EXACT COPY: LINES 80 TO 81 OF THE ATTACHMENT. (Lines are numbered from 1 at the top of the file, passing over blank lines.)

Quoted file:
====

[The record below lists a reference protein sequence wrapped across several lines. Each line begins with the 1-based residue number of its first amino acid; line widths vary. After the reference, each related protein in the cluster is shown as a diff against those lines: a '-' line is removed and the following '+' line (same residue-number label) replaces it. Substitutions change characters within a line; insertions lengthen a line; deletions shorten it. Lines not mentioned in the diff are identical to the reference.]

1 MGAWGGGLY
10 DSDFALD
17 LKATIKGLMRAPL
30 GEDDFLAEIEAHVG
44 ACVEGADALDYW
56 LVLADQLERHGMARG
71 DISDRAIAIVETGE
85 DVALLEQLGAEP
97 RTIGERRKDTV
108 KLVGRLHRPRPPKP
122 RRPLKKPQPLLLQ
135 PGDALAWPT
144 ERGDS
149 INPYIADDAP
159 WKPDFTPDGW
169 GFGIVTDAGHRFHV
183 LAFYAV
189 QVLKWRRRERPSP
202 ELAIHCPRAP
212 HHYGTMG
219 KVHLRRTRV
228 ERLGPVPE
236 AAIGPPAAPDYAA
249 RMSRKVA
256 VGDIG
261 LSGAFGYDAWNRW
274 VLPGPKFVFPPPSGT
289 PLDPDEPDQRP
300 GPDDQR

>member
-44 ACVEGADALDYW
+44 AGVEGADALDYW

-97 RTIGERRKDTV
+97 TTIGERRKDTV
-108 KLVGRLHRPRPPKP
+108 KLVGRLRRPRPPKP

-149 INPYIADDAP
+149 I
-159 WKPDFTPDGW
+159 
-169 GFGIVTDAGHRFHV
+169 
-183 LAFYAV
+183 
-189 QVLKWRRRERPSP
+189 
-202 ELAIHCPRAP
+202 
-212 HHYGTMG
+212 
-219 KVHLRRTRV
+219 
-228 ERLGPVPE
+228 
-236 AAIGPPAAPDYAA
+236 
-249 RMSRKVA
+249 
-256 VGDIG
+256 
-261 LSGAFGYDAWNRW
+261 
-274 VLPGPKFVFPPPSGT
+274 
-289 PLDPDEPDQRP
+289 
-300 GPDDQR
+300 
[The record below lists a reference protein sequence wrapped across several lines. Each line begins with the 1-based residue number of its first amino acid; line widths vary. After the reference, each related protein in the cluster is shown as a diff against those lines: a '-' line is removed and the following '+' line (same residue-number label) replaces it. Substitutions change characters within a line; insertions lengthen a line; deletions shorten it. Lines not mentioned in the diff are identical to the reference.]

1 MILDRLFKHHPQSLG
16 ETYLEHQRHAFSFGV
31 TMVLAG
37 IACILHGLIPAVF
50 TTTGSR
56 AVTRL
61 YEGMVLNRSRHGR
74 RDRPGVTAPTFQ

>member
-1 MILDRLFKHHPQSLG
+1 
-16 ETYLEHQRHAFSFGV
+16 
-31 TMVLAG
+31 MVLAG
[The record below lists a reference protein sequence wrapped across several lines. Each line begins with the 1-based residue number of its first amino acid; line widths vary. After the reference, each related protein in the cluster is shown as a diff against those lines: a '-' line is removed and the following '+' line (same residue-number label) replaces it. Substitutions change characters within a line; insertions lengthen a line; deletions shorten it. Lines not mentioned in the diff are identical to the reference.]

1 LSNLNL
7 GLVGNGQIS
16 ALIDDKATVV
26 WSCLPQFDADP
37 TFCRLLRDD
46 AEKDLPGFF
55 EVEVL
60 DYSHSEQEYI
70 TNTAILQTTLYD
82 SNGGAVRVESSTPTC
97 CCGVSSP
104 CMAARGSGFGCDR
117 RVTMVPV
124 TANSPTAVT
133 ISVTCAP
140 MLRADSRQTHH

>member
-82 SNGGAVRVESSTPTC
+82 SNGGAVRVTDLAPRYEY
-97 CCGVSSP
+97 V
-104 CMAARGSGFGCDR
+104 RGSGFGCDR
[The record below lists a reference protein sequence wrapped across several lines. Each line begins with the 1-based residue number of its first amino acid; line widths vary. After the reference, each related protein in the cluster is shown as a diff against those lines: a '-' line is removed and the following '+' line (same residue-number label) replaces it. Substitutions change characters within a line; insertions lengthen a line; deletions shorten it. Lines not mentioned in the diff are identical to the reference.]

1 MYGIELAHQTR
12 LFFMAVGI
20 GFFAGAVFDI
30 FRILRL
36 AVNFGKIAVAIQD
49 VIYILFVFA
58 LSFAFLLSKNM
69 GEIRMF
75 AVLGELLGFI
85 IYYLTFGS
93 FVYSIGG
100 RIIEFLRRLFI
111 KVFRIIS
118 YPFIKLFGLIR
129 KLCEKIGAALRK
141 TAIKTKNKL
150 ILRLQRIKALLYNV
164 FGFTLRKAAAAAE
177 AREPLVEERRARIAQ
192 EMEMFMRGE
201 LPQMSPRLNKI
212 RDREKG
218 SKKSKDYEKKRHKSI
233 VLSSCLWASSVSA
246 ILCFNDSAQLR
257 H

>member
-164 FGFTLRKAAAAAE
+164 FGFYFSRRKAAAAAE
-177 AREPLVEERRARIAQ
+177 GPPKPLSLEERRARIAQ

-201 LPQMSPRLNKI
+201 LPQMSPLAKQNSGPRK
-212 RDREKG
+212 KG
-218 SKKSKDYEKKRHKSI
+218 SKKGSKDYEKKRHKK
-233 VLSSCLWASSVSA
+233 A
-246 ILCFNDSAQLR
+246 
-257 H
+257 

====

-1 MILDRLFKHHPQSLG
+1 